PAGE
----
Many of us feel like this when we think of our late fellow priest and Cardinal, Hans Hermann Groër. His last decade of life was over-shadowed by the dark cloud, under which many suffered with him. Cardinal Groër was destined to follow our Lord along His Stations of the Cross, as Simon of Cyrene had done. He was steeped in the Lord's bitter Passion, which, however, protected him from bitterness. Along those Stations of the Cross he knew himself completely bound with Mary, the Lord's Mother, who had also been pierced by the sword of pain. Because of this he became a qualified companion in suffering for many people under the Cross.

    So many people from far and near came to him to ask for guidance for their lives. Especially the hard pressed and the burdened, the despised and the crucified found in him a Christian and a brother who was at their side and showed them their way to the future by virtue of his spiritual authority. Maybe this was the reason why Cardinal Groër became one of Austria's much sought after confessors, even until shortly before his death. Was this not the true believers' testimony, with their Feet and hearts, for the priest and bishop Hans Hermann Groër? The Bible tells us, Blessed are the dead, who die in the Lord ...; for their Works follow them. (Apoc. 14:13)

    We need not say many words at Cardinal Groër's casket in Maria Roggendorf. The facts speak for themselves: The pilgrimage basilica in its beauty, the Benedictine priory at the same place, the Cistercian nuns' abbey, Marienfeld, in the neighbourhood: They would not exist without Cardinal Hans Hermann Groër. They have become places that help people to experience a bit of heaven on earth and earth to be a bit more inhabitable. From Maria Roggendorf a monthly pilgrimage movement spread all over Europe and beyond, so that believers gather at 600 places month after month to be led to Christ by Mary according to her piece of advice, Whatever he shall say to you, do ye. (Jn 2:5)

    At his casket we have indeed more reason to give thanks than to lament. Cardinal Groër was not a man with a strong constitution or thick skin; rather he was easily wounded and overly sensitive. Therefore, he was deeply wounded, even stigmatized by the incidents during his last years as Archbishop of Vienna. Since that time, he was as though branded, wounded and even stigmatized. And when Peter writes in his first letter, ... by whose stripes you were healed (1 Peter 2:24), this may be the reason that Cardinal Groër was sought again and again as a pastor, confessor and spiritual director. A man who had recovered the sense of his life after meeting Cardinal Groër told me that he had always left him as a better man than he had been before.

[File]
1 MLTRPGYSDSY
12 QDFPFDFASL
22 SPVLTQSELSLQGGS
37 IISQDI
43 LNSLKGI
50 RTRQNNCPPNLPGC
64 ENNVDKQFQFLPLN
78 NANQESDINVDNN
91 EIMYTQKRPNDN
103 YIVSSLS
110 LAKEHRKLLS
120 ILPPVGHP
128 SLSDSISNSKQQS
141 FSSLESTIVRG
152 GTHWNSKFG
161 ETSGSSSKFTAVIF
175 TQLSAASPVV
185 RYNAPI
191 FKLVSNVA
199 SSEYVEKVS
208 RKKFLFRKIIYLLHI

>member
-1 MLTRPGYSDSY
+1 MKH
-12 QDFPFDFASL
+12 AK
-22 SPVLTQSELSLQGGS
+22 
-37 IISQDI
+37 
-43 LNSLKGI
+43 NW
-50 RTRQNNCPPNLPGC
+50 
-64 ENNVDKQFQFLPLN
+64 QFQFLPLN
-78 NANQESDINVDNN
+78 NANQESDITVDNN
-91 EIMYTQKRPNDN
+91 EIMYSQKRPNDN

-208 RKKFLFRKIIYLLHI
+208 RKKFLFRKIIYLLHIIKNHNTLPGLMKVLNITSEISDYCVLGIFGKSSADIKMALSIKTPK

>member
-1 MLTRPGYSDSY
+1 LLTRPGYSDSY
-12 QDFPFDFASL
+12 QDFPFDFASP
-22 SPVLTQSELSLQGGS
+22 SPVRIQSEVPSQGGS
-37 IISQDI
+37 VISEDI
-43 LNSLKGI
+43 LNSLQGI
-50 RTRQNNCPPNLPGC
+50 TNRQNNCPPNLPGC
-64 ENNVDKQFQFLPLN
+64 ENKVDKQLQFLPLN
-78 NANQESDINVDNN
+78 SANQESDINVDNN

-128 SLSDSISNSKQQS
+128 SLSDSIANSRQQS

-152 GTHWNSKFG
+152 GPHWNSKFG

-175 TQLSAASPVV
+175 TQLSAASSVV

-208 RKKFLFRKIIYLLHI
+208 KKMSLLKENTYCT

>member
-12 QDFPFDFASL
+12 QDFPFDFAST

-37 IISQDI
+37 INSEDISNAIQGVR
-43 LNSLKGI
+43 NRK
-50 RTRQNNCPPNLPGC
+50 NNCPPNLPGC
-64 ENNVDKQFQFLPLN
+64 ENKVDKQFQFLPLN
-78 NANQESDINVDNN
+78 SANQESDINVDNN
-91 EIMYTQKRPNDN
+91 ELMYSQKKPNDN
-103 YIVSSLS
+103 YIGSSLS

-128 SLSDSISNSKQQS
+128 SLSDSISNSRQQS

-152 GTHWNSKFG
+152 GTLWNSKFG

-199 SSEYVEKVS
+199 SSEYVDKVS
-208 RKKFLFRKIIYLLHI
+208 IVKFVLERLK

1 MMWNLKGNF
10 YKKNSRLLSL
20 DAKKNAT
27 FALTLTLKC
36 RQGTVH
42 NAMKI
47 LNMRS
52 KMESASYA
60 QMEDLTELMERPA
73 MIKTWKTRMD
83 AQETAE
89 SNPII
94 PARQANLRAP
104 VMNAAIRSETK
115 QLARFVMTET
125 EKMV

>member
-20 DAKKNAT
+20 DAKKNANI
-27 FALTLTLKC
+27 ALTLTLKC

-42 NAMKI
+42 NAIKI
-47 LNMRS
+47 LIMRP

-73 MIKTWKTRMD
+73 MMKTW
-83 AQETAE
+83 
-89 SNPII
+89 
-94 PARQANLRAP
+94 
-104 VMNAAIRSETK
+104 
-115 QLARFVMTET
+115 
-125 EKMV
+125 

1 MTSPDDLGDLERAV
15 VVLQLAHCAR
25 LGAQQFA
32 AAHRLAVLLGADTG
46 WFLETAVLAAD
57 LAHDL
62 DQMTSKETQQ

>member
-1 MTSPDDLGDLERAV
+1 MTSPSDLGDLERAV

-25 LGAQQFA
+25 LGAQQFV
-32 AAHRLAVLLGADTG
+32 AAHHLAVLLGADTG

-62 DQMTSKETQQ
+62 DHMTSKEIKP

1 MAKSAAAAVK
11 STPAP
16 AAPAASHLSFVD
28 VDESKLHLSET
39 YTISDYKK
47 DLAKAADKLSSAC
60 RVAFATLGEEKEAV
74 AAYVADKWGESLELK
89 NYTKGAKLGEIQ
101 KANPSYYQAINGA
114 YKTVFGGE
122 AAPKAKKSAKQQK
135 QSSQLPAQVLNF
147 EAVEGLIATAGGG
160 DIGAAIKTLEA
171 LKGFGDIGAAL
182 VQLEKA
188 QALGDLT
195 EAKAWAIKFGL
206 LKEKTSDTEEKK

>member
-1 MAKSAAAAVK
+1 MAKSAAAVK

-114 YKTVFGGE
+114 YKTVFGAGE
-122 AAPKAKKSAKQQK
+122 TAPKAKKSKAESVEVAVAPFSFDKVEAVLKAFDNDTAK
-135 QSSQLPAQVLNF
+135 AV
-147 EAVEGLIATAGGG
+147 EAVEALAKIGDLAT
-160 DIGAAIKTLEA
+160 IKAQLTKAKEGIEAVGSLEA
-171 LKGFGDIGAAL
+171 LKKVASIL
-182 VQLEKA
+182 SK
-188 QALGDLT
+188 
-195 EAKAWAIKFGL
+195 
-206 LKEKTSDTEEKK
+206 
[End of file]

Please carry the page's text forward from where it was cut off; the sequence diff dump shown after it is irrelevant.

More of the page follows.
In the days when the dark cloud gathered over his life and he sank into loneliness and contempt, the Salesian nuns of Rennweg in Vienna came to him and brought him St. Francis de Sales' episcopal ring as a sign of their unbroken confidence in him. I know how much he was strengthened, consoled and moved by this sign of sympathy, compassion and sharing of his sufferings. Months later he gave me St. Francis de Sales' ring. He wanted to thank me for accompanying him along his path under the dark cloud. I was deeply embarrassed and affected by that, because I did not have the feeling of having accompanied him intensely enough.

    Today I am taking back the late Cardinal's ring as a sign of gratitude for his faithfulness under the Cross of the Lord. From now on this ring shall belong to Our Lady of Roggendorf. It is the ring of St. Francis de Sales and of the late Cardinal Hans Hermann Groër. Like Mary, his heart was pierced by the sword of sorrow. As Mary did, so do we hope and request for him the joy of final communion with Christ who died and rose again from the dead. Not the crown, but the ring of faithfulness shall serve as a sign of this. Amen. [April 5, 2003]
What can one possibly say?

The End


Dennis Coday, "A cardinal is accused: the Groer case," National Catholic Reporter," April 4, 2014, at https://www.ncronline.org/blogs/ncr-today/cardinal-accused-groer-case.

"Hubertus Czernin -Austrian Journalist Had Role in Return of Art Seized by Nazis," Elisabeth Penz and Jon Thurber, Los Angeles Times, June 15, 2006| at http://articles.latimes.com/2006/jun/15/local/me-czernin15.

"'Exile' for disgraced Austrian cardinal," BBC News, April 14, 1998 at http://news.bbc.co.uk/2/hi/78503.stm.

"Over 800 complaints to Austrian Catholic Church sexual abuse commission," Sylvia Westall, Reuters, April 13,2011 at http://blogs.reuters.com/faithworld/2011/04/13/over-800-complaints-to-austrian-catholic-church-sexual-abuse-commission/

Cardinal Joachim Meisner, "Consecrated to God,"'at http://www.gottgeweiht.at/gg402predigtkardinalmeisnerengl.htm.

© Randy Engel


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Randy Engel

Randy Engel, one of the nation's top investigative reporters, began her journalistic career shortly after her graduation from the University of New York at Cortland, in 1961. A specialist in Vietnamese history and folklore, in 1963, she became the editor of The Vietnam Journal, the official publication of the Vietnam Refugee and Information Services, a national relief program in South Vietnam for war refugees and orphans based in Dayton, Ohio... (more)